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Cycling & Safety

(14 Posts)
tazeem Sun 06-Sep-15 14:33:26

My son is 14 and has just started cycling to our local town. We'd like to encourage him to wear a high visibility jacket and a helmet rather than insist on a rule we cannot enforce. Ideas, suggestions, please. Thank you.

Snowfilledsky Sun 06-Sep-15 14:46:49

I think a helmet definitely. My two are 13 and 16 and we could not persuade them to wear a hi viz but do wear helmets. sad

Unfortunately DS came off his bike this summer and got a really nasty injury, which is still being seen and dressed by the nurse 6 weeks later. If he had been wearing a jacket or at least sleeves it would have been better. sad

tazeem Sun 06-Sep-15 14:55:05

Snowfilledsky sorry to hear about your DS's accident sad. This summer holiday DS2 has taken to going out, previously DS2 a hermit. DH and I were both pleased with that DS2's increased independence, but he refuses to wear helmet and high vis, puts both in a bag as soon as out of sight sad

Snowfilledsky Sun 06-Sep-15 15:48:05

I don't know what to suggest. It's great when they suddenly want to start going out and about but there's a whole new level of worry.

Is there a specific reason for not wanting the helmet? Or is is just 'uncool'?

Sadik Sun 06-Sep-15 18:56:14

Could you figure out if there's a type of helmet he will wear - even if it's a bit more pricey? DD has a bmx/skater style one which appears to be more cool . . . ( this sort of thing)

lavendersun Sun 06-Sep-15 19:01:53

Might not be a popular choice but it would be no hat no bike for me. We all wear hats and hi viz on the roads, no one is too cool for that.

I speak as someone who had a very scary few days with a bleed on the brain after a fall from my horse wearing everything available to me.

I am sure that there must be some educational videos out there - I was shown them at school and I am old smile.

VeryPunny Sun 06-Sep-15 19:11:37

FWIW there is no conclusive evidence regarding the efficacy of cycle helmets.I would insist on mitts/gloves - you are pretty much guaranteed to scuff your hands up if you come off and mitts can make the difference between being able to do anything with your hands or not. I'd also offer to buy a hi-vis cycling jacket. You can also get some really good cycling jeans which look like normal jeans but have Cordura and other armoured fabrics which have excellent abrasion resistance.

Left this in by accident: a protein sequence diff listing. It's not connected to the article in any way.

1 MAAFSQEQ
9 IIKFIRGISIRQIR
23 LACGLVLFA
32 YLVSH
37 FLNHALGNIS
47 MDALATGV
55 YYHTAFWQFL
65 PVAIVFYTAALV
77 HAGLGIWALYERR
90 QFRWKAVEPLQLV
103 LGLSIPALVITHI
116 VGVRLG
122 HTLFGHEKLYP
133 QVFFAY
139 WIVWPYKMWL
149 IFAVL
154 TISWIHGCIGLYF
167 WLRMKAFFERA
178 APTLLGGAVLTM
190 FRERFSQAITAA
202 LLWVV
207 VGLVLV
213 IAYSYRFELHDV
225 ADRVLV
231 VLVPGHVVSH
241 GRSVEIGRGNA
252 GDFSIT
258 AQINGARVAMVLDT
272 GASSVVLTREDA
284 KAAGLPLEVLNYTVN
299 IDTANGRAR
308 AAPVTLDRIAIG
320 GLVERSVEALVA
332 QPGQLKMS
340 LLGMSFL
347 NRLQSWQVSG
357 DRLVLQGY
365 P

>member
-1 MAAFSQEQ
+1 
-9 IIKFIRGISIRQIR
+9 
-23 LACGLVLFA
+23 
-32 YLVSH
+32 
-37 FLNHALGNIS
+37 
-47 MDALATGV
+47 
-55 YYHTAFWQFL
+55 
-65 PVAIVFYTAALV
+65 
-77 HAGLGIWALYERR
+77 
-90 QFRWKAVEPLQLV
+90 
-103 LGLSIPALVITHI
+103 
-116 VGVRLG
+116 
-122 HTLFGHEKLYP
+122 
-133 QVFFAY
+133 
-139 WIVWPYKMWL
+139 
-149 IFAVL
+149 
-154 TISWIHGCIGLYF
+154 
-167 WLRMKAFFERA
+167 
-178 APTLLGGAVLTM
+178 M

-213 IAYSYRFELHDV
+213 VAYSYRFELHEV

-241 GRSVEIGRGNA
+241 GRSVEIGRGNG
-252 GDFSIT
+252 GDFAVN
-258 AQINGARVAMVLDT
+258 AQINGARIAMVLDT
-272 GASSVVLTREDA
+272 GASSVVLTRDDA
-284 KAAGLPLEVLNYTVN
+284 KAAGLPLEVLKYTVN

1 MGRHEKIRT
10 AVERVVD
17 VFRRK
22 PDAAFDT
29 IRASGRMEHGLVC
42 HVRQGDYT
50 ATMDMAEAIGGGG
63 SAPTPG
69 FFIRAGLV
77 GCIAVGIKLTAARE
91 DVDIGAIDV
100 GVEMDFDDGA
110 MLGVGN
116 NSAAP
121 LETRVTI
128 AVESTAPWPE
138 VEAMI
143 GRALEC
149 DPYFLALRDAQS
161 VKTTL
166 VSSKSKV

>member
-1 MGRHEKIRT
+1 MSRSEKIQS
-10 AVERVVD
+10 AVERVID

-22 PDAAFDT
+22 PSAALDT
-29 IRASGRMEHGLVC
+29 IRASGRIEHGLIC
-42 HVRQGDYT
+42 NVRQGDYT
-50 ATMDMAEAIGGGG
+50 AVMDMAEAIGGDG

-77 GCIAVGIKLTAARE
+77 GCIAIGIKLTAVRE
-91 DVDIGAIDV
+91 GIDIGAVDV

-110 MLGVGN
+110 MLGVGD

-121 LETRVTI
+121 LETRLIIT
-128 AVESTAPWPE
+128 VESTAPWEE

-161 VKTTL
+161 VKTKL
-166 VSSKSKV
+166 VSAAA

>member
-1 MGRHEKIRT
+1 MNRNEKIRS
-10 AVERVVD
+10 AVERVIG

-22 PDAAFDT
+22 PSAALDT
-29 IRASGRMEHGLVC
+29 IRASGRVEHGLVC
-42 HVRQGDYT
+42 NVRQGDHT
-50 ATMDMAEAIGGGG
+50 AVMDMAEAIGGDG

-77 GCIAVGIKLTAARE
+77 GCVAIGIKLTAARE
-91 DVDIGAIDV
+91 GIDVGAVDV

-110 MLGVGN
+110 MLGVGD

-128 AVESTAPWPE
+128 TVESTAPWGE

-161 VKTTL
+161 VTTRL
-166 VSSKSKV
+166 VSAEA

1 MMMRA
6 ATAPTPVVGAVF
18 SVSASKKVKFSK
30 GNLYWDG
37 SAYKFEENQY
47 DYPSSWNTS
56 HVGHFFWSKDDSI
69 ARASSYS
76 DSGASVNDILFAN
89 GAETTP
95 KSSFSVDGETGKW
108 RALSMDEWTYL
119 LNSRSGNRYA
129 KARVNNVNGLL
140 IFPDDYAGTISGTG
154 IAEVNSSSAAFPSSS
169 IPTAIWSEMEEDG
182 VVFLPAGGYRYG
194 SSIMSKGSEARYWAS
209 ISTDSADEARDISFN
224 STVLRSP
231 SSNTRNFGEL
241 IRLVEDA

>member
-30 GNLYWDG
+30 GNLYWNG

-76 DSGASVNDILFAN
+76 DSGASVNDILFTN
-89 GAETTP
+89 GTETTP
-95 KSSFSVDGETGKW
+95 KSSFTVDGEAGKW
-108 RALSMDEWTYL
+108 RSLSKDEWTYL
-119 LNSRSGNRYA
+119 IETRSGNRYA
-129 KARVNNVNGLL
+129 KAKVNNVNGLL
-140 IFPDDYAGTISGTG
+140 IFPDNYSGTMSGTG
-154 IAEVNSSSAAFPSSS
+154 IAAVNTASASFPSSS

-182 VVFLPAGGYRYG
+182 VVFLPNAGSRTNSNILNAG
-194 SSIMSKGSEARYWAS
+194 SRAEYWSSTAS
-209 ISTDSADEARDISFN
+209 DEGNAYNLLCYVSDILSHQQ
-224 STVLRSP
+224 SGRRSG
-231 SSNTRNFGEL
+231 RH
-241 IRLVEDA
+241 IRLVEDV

Sadik Sun 06-Sep-15 19:17:08

I thought helmets were considered definitely of value for children, it was only for adults the evidence was mixed, Punny? (Actually, it's another reason I was happy to cough up for the skater style, because it doesn't increase the risk of torsion injuries in the same way as a standard lid type.)

Snowfilledsky Sun 06-Sep-15 19:20:06

If DS wasn't wearing a helmet he may well have had a banged head as well as an arm injury so I agree with helmets totally.

My two would not wear gloves or hi viz in daylight in the summer especially.

specialsubject Sun 06-Sep-15 19:35:23

the balance is in favour of helmets for kids as they tend to do dafter things.

hi-viz is a NO-BRAINER. But it doesn't have to be a flappy jacket - you can get proper cycling tops or even bright yellow sleeves.

MayhemandMadness Sun 06-Sep-15 19:45:07

Can you make sure he has reflectors on his bike, possibly a reflective strip on the back of the seat etc

VeryPunny Sun 06-Sep-15 20:48:56

Sadik - don't know wrt child vs adult evidence but suspect a 14 year old would fall into the adult camp.

I take it he's already read Cyclecraft or done some training? If you are serious about keeping him safe on his bike that will do far more than hi-vis or helmets.

Also, get him to takeout CTC or British Cycling membership, both of which give excellent insurance.

lavendersun Mon 07-Sep-15 07:13:46

There have been cases where Insurers try to reduce damages when cyclists who are not wearing hats/hi viz are involved in collisions.

This is often quoted - should wear rather than must wear though

CTC have strongly argued against it

Sadly, I think it is only a matter of time before contributory negligence for not wearing anything becomes the norm.

lavendersun Mon 07-Sep-15 07:18:20

The badly brain damaged girl whose case went to the court of appeal when Insurers tried to reduce damages because she wasn't wearing hi vis was 13.5 and judged to be a child.

Sadly I have to read insurance related case law.

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